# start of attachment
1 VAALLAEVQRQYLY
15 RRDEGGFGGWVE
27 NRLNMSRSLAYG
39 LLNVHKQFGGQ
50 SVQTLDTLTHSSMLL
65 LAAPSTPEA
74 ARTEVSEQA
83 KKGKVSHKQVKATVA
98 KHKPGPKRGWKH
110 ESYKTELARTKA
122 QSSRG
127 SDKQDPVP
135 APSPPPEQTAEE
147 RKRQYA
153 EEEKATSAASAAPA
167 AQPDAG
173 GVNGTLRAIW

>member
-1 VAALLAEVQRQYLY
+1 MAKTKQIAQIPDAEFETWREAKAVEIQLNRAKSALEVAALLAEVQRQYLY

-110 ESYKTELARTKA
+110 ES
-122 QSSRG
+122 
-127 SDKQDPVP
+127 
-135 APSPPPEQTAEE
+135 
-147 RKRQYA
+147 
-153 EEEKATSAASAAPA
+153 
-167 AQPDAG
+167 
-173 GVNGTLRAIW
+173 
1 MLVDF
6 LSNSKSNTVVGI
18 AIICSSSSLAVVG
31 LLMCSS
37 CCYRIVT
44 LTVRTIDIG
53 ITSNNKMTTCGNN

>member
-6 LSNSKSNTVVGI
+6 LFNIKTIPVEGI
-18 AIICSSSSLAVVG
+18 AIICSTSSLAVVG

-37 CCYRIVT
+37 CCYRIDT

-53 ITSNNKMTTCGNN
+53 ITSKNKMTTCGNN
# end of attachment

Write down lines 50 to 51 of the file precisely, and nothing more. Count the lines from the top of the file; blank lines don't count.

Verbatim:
+37 CCYRIDT

-53 ITSNNKMTTCGNN